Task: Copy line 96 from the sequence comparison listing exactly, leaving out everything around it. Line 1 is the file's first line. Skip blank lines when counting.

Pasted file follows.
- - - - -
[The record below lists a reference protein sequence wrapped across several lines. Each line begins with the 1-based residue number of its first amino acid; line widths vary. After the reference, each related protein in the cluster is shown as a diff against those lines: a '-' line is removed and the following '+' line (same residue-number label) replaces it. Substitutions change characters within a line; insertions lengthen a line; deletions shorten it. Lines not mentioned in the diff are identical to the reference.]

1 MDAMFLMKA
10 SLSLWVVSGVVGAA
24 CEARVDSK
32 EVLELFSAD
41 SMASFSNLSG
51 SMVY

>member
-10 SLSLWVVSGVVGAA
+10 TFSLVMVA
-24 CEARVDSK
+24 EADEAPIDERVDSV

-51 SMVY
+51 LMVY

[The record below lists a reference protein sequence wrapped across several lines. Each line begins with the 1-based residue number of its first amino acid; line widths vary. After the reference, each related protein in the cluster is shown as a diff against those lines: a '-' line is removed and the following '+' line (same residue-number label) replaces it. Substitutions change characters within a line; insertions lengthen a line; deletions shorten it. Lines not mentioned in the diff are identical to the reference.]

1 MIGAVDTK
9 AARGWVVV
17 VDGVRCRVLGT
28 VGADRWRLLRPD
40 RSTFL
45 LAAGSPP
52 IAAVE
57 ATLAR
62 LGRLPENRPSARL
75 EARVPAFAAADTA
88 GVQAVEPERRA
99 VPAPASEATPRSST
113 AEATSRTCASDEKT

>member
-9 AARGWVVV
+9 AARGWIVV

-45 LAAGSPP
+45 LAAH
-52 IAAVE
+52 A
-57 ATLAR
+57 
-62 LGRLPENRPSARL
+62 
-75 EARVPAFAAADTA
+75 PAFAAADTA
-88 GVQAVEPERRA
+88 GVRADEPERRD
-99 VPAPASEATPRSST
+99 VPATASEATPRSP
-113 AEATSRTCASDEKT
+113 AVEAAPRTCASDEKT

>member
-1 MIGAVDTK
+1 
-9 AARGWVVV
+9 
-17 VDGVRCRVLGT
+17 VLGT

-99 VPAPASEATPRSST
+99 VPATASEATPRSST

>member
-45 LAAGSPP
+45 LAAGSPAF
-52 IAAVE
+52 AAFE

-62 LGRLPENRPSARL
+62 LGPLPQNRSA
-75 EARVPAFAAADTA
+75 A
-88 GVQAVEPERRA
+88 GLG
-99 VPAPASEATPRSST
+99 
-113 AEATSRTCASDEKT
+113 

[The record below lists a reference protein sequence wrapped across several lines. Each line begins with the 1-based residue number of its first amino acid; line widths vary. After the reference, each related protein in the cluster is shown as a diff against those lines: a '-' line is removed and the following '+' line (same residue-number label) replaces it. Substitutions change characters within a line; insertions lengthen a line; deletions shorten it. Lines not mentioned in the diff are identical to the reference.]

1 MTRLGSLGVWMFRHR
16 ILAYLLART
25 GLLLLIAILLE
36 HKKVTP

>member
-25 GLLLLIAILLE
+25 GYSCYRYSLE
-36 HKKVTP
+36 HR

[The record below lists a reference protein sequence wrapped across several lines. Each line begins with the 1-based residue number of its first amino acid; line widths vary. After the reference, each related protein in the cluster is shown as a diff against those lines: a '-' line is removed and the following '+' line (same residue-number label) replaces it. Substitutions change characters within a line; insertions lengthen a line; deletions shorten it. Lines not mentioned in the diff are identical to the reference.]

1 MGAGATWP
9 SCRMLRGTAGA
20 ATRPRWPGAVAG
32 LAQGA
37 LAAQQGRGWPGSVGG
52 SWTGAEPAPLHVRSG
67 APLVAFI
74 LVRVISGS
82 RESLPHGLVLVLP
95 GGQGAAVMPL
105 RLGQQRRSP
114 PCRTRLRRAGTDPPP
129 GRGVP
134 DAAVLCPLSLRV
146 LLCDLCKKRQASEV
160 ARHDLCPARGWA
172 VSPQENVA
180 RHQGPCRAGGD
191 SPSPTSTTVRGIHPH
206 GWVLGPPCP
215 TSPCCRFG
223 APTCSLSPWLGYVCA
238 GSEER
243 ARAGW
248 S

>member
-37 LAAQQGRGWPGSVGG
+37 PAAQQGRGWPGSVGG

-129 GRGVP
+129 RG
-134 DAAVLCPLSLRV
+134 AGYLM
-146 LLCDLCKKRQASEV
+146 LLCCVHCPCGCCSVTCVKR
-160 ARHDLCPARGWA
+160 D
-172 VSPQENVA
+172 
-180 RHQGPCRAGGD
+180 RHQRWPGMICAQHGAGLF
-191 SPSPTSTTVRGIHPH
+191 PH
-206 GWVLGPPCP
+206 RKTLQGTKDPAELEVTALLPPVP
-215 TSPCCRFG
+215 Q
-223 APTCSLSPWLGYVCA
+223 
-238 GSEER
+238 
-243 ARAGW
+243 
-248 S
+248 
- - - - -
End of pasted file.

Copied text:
134 DAAVLCPLSLRV